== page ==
LESS STRESS? How will primary school leavers be sorted into secondary schools PSLE aggregate score is scrapped and replaced with simple grade bands such as A, B and C?
This is the question at the top of parents’ minds when asked about the long-awaited change to the national exam, which could be announced some time this year.
Still, most parents and educators agree that removing the aggregate score will reduce stress on pupils, and instead of chasing that final few marks, they can focus on a more holistic development of their skills and interests.
Expressing the most common complaint about the current scoring system, parent Lee Kah Cheng, a 37-year-old IT manager with a seven-year-old son, says: “Our kids should not be defined by a single score and have their future determined by that.”
On one popular education forum, parents even discuss starting PSLE “training” for children from as early as Primary 3.
National University of Singapore lecturer Kelvin Seah says a banding system is likely to lower the pressure children face in the lead-up to the national exam, and encourage a more flexible and diverse education.
“Although the aggregate score is a sharper indicator of pupil performance, it leads to a very competitive situation because every point matters. But the move to grade bands will likely reduce the risk that children are too finely sorted by academic ability at a young age. After all, pupils who score anything between 90 and 100 marks, for instance, will get the same grade.”
A similar point was stressed by Prime Minister Lee Hsien Loong during his 2013 National Day Rally when he first revealed that the major revamp of PSLE grading was in the works. “At the age of 12, one examination, four papers and you want to measure the child to so many decimal points… It is a distinction which is meaningless and too fine to make,” he says.
MORE LIKE O AND A LEVELS? In his speech, PM Lee said that students could be given letter grades and placed in “wider bands” – the way O- and A-level examinations are marked. Most educators and parents hope that the new grading system will be more like the A levels, where the grades are fewer and bands are wider.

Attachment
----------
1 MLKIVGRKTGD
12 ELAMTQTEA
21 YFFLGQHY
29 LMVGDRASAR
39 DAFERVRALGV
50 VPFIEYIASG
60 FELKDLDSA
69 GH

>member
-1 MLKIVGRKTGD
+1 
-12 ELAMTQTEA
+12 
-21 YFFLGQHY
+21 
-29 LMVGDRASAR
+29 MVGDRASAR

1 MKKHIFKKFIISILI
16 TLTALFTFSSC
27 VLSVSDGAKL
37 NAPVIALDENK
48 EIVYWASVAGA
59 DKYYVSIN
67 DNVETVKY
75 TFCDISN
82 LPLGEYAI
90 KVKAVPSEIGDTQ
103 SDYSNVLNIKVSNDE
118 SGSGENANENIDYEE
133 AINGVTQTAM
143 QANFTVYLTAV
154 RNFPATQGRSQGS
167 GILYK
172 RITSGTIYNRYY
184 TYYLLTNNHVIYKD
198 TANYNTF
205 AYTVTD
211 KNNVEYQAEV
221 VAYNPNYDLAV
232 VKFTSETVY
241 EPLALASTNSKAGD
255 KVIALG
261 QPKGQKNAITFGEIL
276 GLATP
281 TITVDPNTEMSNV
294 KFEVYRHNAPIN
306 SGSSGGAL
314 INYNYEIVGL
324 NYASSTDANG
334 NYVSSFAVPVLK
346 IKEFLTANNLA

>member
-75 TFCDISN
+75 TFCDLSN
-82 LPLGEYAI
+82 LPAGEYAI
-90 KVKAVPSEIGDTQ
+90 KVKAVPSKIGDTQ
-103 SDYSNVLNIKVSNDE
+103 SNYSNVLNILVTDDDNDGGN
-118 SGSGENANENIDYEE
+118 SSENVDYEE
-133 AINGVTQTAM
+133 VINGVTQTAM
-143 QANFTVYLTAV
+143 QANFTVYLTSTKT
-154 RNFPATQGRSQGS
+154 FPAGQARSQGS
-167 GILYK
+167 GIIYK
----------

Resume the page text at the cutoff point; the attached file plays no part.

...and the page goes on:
In the O levels, which children take at the end of secondary school, grades are divided into A (1,2), B (3,4), C (5,6), D7, E8, and F9. A grade of C6 or better is considered a pass at the O levels.
Grades for the A levels, which students sit at the end of junior college, consist of A, B, C, D, E, S and U – with S signifying an O-level pass but an A-level fail. The PSLE also provides grades A*, A, B, C, D, E and U, but these matter less compared to the aggregate score.
MEASURED AGAINST PEERS? One issue that educators raised is whether the new PSLE grading method will be based on a child’s actual score, or will the score be weighted against those of his or her peers.
The current aggregate system does exactly that. It involves working out a child’s so-called T-score for each subject – English, Mother Tongue, mathematics or science – by ranking his score within the cohort.
That, critics say, turns the PSLE into a direct competition between pupils, and pushes parents into trying to outdo each other by giving their children more tuition and at an earlier age.
Associate Professor Jason Tan, an education policy expert at the National Institute of Education, believes the new grading system may be set against a bell curve.
“Our exam system here is a norm-referenced one, where a student’s performance is ranked in relation to other students’ performance, which means that there will be a spread of different scores in a cohort,” he says.
Dr Timothy Chan, director of SIM Global Education‘s academic division, says: “The focus should not be on how one performs relative to others, but how well the person himself performs in the exam.”
Educators says this will be more in line with the efforts of the Ministry of Education (MOE) and schools to move away from an over- emphasis on grades.
Since 2012, MOE has not named the top PSLE scorer. A year later, it stopped revealing the highest and lowest scores in the cohort.
Primary schools have also been recognising their best performers in groups rather than individually. They celebrate the achievements of those who overcame odds in their lives or did well in non-academic areas such as sports.